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chef koo

The relation between kneading and gluten

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I'm not the most well versed in baking, but it's my understanding that the longer you knead something, the more robust the strands of gluten become. It's also my understanding that if you add more fat and/or moisture to a dough, it inhibits the formation of gluten. So if both of these are true, would it make sense that a bread dough with something like 70% moisture, take a VERY long time to knead to build up the gluten? Would 30 minutes plus be out of the question?


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In my opinion, if you knead for 30 minutes, you're either going to have very sore arms or well overkneaded bread :)

 

Moisture doesn't inhibit the formation of gluten to my knowledge - it's critical in the process to create it from the two proteins that form gluten. Fat, however, coats the strands, making it harder for them to stick together, which retards the gluten development. You'll often see a formula recommend to develop the gluten first, and then add butter later in the process.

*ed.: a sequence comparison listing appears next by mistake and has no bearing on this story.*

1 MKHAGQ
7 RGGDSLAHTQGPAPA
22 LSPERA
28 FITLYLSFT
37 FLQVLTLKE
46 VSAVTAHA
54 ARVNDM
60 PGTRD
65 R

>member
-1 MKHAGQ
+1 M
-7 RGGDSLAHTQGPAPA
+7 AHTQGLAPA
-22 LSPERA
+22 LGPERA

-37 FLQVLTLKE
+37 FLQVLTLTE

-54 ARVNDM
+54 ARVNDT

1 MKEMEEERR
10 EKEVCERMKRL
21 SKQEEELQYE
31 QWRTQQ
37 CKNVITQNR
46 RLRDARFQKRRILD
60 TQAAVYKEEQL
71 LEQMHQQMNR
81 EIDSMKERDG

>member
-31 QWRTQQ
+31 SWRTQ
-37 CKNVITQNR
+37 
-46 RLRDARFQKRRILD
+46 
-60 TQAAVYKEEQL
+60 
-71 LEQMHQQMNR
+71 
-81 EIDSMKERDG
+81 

In my limited experience with high hydration dough, I feel they develop faster, not slower, than a "regular" dough. I think this is why stretch-and-fold technique is so effective with high hydration dough.

 

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Exactly right. High water content actually facilitates the bonding of glutenin and gliadin (gluten proteins) to such an extent that kneading can be completely or nearly completely eliminated in some high-hydration recipes (e.g. no-knead breads). Obviously there are other factors controlling gluten formation, such as pH, fat content, flour protein content, temperature, etc, but definitely water promotes and does not inhibit gluten formation.


Edited by Patrick S (log)
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